Thinking about this while researching the spread of base ball in antebellum New Jersey made me think about the young men who joined these first New Jersey base ball clubs. Why did they do it? Answering that question leads us into the multiple explanations of why base ball grew like it did from 1855 on. Part of it has to do with what was happening to American youth in the 1850's. Adam Goodheart in his book, "1861: The Civil War Awakening," writes that at the middle of the 19th century "youth was ascendant as it had never been before." This involved trying new things so young men "joined militias, volunteer fire companies, 'young men's societies,' and gymnasiums," and he could very easily have added - base ball clubs. According to Goodheart it was a way they sought brotherhood, a need that existed simultaneously with a belief in rugged individualism.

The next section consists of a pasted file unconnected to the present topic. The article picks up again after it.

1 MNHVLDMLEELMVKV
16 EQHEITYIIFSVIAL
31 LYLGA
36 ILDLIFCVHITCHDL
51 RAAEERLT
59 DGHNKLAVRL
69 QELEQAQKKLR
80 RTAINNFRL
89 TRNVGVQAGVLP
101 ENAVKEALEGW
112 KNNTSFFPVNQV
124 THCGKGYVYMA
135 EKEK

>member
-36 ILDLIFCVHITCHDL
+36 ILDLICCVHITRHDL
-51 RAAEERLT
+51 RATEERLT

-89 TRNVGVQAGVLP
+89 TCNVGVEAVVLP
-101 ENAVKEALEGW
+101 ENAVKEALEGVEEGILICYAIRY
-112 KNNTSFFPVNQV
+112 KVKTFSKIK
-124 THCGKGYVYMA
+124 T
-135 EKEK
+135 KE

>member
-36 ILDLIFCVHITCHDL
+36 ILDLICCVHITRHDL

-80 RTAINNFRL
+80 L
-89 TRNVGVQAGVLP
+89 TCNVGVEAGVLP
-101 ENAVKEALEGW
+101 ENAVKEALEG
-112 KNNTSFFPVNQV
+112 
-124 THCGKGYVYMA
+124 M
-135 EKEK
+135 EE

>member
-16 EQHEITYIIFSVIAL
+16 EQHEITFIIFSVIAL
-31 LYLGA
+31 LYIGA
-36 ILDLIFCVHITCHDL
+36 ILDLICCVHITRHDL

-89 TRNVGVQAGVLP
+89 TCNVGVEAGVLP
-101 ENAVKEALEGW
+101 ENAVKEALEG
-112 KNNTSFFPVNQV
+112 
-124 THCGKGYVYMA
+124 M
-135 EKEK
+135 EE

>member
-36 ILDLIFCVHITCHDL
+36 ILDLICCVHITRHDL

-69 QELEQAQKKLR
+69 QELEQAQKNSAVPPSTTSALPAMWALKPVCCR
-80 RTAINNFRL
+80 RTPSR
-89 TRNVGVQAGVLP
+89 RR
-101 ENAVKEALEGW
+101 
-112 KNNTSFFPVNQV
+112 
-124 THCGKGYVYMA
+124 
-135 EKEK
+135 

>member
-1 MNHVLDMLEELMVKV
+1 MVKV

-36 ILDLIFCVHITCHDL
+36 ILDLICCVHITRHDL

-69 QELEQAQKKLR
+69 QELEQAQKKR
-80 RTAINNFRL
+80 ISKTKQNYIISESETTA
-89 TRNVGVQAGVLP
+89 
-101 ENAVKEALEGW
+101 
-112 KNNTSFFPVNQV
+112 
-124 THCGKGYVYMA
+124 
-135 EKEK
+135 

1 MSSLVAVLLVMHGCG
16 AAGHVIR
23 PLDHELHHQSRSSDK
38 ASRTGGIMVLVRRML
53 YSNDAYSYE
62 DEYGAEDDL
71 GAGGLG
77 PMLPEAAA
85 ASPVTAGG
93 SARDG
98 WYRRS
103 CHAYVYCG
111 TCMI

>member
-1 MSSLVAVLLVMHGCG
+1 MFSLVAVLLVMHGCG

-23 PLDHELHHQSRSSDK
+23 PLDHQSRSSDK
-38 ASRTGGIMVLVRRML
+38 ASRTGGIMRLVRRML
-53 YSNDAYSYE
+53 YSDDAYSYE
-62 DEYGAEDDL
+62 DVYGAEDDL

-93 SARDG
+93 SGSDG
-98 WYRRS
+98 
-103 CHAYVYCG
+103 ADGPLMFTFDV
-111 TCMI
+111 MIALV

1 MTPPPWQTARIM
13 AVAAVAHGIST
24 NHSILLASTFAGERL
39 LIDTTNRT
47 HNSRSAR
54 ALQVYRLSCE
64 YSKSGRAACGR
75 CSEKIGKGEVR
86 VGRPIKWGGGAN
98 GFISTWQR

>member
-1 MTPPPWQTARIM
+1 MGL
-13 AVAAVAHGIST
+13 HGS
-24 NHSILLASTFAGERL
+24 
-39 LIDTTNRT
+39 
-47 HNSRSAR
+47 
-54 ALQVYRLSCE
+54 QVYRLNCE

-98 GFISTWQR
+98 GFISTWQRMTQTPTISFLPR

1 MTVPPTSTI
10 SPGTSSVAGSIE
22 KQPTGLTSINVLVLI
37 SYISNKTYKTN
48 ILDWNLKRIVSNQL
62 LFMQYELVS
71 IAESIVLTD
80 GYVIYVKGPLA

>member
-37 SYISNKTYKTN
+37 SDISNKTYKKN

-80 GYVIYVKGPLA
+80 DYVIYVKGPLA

Eureka Base Ball Club of Newark